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The North Korean nuclear threat, explained

A nuclear menace is rearing its head once again on the Korean peninsula. North Korea is making noises about growing its atomic arsenal, and perhaps even using the fearsome weapons against perceived threats from the United States. Leader Kim Jong Un has been repeatedly photographed inspecting long-range missiles with his daughter, and in late November, he vowed to “possess the world’s most powerful strategic force.” On top of this, a recent “flurry of missile launches” suggests the country is about to test a new nuclear weapon, Reuters reports

All these developments have raised alarms in the U.S. and South Korea. Why is Kim raising the nuclear threat level? Is the U.S. in danger? And what can be done? Here’s everything you need to know:

Why does North Korea want nukes?

Kim worries that his government will be overthrown by rivals like the U.S. and South Korea. Doug Bandow at Foreign Policy writes that the North Korean leader’s goal is “avoiding domination by another power” — and specifically to protect the country from America — and nuclear weapons are a hedge against that possibility. Indeed, the country’s state media says recent missile tests are a response to U.S. naval exercises near the Korean Peninsula, which Pyongyang considered an invasion rehearsal.

Even in an authoritarian regime, there are still political considerations. Kim’s support of the nuclear program “is as much about bolstering his popularity as it is his security,” Jean Mackenzie writes for the BBC. The economy may be faltering and its contacts with the world all but nonexistent, but “weapons are one area where Mr. Kim can show his people he is making progress.”

How well-developed is the arsenal?

The most recent estimates suggest North Korea possesses enough nuclear fuel for 50 weapons, The New York Times reports, and could produce a half-dozen or so weapons a year. Earlier this century, the country carried out a series of “increasingly sophisticated underground nuclear tests” — the last, in 2017, involved a device with an estimated explosive power of 50 to 300 kilotons. That’s big: “A mere 100 kilotons would make the test six times as powerful as the bomb dropped on Hiroshima in 1945.​” 

What do the missile tests tell us?

Nuclear weapons don’t mean much without a means of delivering them to a target. That’s what makes the country’s recent missile tests so alarming. “Kim has fired off a record number of missiles this year to demonstrate his weapons advances,” Bloomberg reports, a tally that also includes more than 80 solid-fuel ballistic missile launches since 2019, two hypersonic missile tests in the last two years, and the October launch of an intermediate-range rocket that flew over Japan. The country appears intent on showing it can hurt its rivals: A barrage of tests in September and October was designed to show North Korea can use tactical nuclear weapons to “wipe out” South Korean and U.S. targets, The Associated Press reports.

Does that mean North Korea has all the technology figured out?

Nobody really knows for certain. One major question is whether North Korea can fit nuclear warheads on those new missiles. Al Jazeera reports that a U.N. panel reported in 2021 that one assessment has concluded “that North Korea does indeed have the ability to mount nuclear warheads on its short, medium, and long-range ballistic missiles.” There are other technical questions that outsiders don’t know if North Korea has solved.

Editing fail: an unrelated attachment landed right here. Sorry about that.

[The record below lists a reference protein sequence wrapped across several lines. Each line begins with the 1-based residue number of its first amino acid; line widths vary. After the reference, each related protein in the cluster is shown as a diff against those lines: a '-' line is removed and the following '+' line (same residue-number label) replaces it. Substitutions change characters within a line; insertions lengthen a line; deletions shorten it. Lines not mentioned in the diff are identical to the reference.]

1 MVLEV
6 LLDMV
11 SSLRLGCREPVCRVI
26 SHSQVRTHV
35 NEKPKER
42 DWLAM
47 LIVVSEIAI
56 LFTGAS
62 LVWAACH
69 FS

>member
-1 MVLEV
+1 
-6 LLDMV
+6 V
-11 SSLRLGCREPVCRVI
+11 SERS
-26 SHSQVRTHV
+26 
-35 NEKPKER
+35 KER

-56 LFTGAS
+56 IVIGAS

Is the U.S. actually in danger, then? 

North Korea might possess the technical capability to attack America. A mid-November launch of an intercontinental ballistic missile demonstrated the range to hit the U.S. mainland, NBC reports, although that would depend on the weight of any actual warhead fitted to the missile.

The other question is whether North Korea would ever actually choose to attack the United States. There is some skepticism on that front. Yes, North Korea eventually wants to reunite with — and rule — America’s ally, South Korea. But the University of Utah’s Clint Work wrote in 2018 for The Washington Post that self-preservation is the key to Kim’s decision-making: “North Korea won’t attack the United States unless attacked first.”

What can be done?

All of this comes amid debate in the U.S. and South Korea about whether to keep pursuing North Korea’s “denuclearization” — a policy the countries have followed for decades — or if it’s time to formally recognize that the country is a nuclear state. “Publicly acknowledging this reality is, however, fraught with peril for countries such as the United States,” Paula Hancocks writes for CNN. Experts say that giving up on persuading North Korea to abandon its nuclear weapons might actually spark a larger arms race in Asia. 

The reality, though, is that Kim Jong Un views his country’s nuclear program “as critical leverage with the world,” The Washington Post reports. North Korea doesn’t want to even hold talks with the U.S. unless it gets sanctions relief and security guarantees. Even then, Kim has vowed “absolutely no denuclearization, no negotiation, and no bargaining chip to trade.” If that’s true, the North Korean nuclear threat may be permanent.

Source: The North Korean nuclear threat, explained

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